Maduro's ex-spy chief is in Washington and he's spilling the beans

Here’s a surprise twist we didn’t see coming in the Venezuelan implosion saga. There’s a new visitor freshly arrived in Washington with some tales to tell and he probably knows plenty. His name is General Manuel Ricardo Cristopher Figuera and he was about as far into Venezuelan tyrant Nicolas Maduro’s inner circle as you could get. Until recently he ran the country’s highly feared secret police, the SEBIN. Before Maduro took power, Figuera spent a decade as the chief of security for his predecessor, Hugo Chavez. He reportedly studied his craft under communist spymasters in Castro’s Cuba. So this guy was on the inside.

But when Juan Guaido declared himself interim president and attempted to prod the military into revolt, Figuera jumped ship and backed Guaido. After the overthrow failed he went into hiding in Colombia, where he remained until now. But he’s in Washington and he’s ready to talk. (Washington Post)

And yet, when the U.S.-backed opposition leader Juan Guaidó announced his uprising April 30 to oust Maduro, Figuera emerged as a surprise conspirator — and, as the uprising failed, a man suddenly sprinting for his life into the hands of U.S. operatives in neighboring Colombia.

After nearly two months in hiding here in the Colombian capital, protected around the clock by a security detail, Figuera arrived in the United States on Monday armed with allegations about Maduro’s government: The illicit gold deals. The Hezbollah cells working in Venezuela. The extent of Cuban influence inside Maduro’s Miraflores Palace.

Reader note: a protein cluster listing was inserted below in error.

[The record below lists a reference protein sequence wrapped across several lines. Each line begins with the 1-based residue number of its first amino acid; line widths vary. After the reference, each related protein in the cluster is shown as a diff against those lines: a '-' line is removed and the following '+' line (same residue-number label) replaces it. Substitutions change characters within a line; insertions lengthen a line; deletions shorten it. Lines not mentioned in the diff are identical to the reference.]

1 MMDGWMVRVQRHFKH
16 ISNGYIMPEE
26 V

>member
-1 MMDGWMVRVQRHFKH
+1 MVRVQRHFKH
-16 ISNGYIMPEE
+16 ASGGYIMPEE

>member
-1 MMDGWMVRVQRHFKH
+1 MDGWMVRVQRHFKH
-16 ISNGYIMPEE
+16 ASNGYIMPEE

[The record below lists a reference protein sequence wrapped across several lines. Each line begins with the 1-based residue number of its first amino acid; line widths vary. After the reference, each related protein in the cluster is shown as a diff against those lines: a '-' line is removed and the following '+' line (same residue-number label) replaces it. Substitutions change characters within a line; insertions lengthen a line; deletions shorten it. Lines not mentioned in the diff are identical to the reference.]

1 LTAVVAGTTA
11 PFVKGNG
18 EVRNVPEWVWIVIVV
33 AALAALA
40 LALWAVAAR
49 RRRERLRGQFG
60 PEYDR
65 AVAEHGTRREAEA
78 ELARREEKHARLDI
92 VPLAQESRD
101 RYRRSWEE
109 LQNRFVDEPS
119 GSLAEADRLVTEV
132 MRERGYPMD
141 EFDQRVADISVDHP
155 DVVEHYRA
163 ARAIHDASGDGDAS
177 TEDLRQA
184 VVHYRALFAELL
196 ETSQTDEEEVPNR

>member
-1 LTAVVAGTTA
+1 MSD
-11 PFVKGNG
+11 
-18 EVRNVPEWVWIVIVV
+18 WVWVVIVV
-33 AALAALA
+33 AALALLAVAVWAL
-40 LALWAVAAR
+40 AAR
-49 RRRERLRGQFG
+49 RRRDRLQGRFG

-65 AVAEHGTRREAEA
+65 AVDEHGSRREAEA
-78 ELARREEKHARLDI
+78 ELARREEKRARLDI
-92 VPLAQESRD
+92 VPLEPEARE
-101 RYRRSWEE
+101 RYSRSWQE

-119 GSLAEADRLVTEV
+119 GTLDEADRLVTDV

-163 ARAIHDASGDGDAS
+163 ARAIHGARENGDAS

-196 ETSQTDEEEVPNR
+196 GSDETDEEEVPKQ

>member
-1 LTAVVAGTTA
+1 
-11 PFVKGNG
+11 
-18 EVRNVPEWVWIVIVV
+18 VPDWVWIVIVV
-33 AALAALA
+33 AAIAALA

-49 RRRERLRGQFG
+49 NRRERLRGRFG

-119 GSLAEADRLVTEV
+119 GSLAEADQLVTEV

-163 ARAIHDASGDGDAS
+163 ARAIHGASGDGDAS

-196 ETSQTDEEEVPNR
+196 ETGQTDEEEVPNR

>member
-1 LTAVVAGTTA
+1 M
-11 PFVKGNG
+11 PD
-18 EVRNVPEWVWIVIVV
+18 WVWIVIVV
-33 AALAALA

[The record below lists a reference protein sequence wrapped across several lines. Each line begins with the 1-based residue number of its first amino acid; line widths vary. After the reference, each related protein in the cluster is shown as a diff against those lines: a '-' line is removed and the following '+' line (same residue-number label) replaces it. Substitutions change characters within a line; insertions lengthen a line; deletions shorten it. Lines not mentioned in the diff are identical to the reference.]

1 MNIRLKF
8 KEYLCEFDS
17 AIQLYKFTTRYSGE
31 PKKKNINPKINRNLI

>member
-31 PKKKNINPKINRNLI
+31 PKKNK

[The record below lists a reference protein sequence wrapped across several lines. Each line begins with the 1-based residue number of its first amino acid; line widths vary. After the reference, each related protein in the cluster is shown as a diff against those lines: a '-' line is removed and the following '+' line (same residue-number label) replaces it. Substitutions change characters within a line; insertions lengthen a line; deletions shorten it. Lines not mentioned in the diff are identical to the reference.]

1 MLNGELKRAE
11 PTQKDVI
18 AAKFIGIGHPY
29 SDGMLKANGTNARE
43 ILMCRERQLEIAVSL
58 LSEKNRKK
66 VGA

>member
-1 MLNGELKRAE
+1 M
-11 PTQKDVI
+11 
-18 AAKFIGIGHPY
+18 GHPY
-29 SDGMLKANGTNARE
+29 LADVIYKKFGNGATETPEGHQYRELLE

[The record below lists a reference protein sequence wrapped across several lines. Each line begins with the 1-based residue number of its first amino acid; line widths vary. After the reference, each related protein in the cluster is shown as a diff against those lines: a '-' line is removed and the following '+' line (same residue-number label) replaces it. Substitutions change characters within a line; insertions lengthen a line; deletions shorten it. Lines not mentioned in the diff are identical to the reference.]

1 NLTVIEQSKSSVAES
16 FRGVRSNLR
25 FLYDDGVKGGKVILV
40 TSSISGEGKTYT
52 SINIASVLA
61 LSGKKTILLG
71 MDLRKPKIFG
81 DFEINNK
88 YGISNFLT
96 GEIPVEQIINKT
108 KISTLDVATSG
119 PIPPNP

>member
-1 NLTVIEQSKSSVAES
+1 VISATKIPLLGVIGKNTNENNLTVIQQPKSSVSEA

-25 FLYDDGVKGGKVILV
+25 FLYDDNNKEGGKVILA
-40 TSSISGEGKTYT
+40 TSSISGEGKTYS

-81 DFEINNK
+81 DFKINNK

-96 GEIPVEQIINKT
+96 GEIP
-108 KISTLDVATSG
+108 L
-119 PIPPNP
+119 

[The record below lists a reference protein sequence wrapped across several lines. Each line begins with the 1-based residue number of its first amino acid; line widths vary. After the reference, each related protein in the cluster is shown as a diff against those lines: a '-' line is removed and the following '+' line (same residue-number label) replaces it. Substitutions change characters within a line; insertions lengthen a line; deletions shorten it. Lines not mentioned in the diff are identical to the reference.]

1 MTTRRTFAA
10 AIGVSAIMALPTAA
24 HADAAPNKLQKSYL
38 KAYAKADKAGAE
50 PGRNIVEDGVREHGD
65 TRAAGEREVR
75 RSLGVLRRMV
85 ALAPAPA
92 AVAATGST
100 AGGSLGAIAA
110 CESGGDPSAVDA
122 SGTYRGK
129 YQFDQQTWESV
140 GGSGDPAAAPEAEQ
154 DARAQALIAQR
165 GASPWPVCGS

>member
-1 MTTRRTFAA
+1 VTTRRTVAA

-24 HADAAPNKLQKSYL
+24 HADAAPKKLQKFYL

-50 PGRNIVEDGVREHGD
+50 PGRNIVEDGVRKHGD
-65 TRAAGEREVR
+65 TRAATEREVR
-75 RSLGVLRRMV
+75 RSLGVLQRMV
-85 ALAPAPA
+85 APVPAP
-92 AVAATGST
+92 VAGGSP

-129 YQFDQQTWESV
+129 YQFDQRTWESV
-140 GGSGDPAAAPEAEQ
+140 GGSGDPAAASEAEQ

The uprising failed, and Maduro remains in power. But Figuera doesn’t regret turning against his boss.

If you click through to the full story it will be worth your while. It’s a long tale of intrigue surrounding how Figuera was recruited for the opposition, soundling like it could have come straight out of a Brad Thor novel. But this is real world stuff. Figuera is revealing all sorts of details about Maduro’s corrupt gold transfer schemes, the presence of Hezbollah cells in Venezuela, the involvement of the Russians and Cuban military assets in the country.

But there’s a problem with hoisting Figuera upon the shoulders of Washington and praising him for turning on his old boss. As the head of the SEBIN, the man was in charge of a lot of beastly, dirty work, including torturing some of Maduro’s critics and making people “disappear.” He’s one of the targeted individuals who had personal sanctions placed on them by Trump. In short, in the middle of a viper’s nest of seriously bad dudes, this dude was among the worst.

I suppose you can forgive him a bit if he’s really dishing out a lot of intelligence that will help us going forward. But we also can’t afford to lionize him. Our new prize turncoat was a seriously bad man in Venezuela.